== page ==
On some level we have to be responsible for our own actions. Government and technology can’t protect us from ourselves. But a spate of recent wrong-way collisions (including a friend of mine who was hit while riding his motorcycle) raises the question of whether the DOT should be doing more to prevent drivers from getting on restricted access roads going the wrong direction.
Here’s another example of a wrong-way accident:
A Puyallup man died Sunday morning and two others were injured in a crash near Snoqualmie Pass on Interstate 90 that closed the westbound lane of the freeway for five hours.
The 23-year-old Puyallup man was driving the wrong way, heading east in the westbound lanes, just before 4 a.m. near Milepost 53, when the wreck happened, the State Patrol said.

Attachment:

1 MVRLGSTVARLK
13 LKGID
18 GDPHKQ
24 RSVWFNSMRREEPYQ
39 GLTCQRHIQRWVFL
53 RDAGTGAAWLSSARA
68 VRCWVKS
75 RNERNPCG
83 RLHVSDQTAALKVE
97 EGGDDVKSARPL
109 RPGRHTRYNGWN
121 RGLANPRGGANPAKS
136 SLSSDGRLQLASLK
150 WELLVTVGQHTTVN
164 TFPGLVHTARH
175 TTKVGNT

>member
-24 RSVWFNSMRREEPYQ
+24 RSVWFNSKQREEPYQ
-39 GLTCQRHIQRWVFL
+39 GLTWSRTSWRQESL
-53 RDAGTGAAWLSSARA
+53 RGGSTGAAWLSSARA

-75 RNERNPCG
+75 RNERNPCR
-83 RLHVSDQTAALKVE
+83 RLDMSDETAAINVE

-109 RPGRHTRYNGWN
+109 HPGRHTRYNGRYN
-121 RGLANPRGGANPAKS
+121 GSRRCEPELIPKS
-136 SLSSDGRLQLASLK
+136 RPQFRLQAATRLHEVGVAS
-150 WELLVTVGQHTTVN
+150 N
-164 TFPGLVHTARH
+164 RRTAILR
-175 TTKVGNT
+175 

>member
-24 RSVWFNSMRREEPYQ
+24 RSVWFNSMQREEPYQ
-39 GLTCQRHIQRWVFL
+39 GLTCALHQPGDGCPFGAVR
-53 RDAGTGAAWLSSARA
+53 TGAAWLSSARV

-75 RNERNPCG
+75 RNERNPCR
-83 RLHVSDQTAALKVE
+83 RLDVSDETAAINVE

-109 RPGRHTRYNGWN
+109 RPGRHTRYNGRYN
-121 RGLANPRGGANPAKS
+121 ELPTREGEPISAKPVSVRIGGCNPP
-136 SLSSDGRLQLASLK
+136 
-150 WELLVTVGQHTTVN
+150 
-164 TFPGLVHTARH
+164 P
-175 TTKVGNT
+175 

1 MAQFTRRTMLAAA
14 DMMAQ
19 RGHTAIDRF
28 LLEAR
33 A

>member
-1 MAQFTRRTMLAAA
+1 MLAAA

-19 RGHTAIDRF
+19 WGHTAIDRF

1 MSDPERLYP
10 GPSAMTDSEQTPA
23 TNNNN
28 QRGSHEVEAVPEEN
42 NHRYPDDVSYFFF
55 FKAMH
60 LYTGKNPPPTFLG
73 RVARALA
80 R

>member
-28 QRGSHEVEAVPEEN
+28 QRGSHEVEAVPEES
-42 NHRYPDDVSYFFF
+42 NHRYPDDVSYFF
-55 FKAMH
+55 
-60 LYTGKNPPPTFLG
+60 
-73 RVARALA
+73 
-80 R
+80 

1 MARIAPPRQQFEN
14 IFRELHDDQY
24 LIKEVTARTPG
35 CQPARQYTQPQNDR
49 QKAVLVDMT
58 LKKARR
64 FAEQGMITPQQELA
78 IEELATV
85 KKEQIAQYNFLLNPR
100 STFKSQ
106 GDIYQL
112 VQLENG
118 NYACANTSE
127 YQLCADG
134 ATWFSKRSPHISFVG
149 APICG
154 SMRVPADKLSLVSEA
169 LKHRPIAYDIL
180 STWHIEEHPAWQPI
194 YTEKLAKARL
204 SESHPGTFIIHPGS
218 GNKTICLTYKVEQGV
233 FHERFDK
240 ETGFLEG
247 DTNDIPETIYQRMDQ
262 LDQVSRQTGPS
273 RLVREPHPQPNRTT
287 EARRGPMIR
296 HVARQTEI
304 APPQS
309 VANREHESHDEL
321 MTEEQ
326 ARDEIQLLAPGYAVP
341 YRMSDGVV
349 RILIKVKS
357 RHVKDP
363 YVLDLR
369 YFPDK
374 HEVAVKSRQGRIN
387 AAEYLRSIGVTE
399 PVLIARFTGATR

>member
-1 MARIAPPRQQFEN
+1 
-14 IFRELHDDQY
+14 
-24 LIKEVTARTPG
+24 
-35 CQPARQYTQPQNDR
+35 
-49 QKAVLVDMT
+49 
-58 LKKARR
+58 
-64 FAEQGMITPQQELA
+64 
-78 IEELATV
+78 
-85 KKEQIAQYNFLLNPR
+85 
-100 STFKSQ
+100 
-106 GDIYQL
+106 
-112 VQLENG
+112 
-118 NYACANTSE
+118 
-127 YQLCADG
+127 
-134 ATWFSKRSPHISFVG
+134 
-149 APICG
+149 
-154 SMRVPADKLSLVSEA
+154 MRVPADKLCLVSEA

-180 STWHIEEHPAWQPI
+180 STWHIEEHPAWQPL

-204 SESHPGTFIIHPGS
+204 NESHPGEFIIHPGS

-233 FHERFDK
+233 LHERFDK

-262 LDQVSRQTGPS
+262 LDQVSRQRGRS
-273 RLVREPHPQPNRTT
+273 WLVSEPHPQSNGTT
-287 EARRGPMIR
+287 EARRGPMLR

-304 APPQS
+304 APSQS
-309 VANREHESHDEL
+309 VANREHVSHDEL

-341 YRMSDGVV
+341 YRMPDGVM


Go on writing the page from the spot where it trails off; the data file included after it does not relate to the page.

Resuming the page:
His 2012 Ford Fiesta hit a westbound 1993 GMC Suburban, with a 50-year-old man driving and a 69-year-old female passenger, both from Seattle, troopers said.
The Puyallup man died at the scene, and the pair from Seattle were taken to Harborview Medical Center with injuries.
The 50-year-old was in critical but stable condition in the hospital’s Intensive Care Unit on Sunday afternoon, and the 69-year-old was either in the process of being released or had already left, the Harborview nursing supervisor said.
The injured passengers and driver in the vehicle going the right way have a claim against the estate of the wrong-way driver and under his liability policy. They may also have claims under their underinsured motorist policies.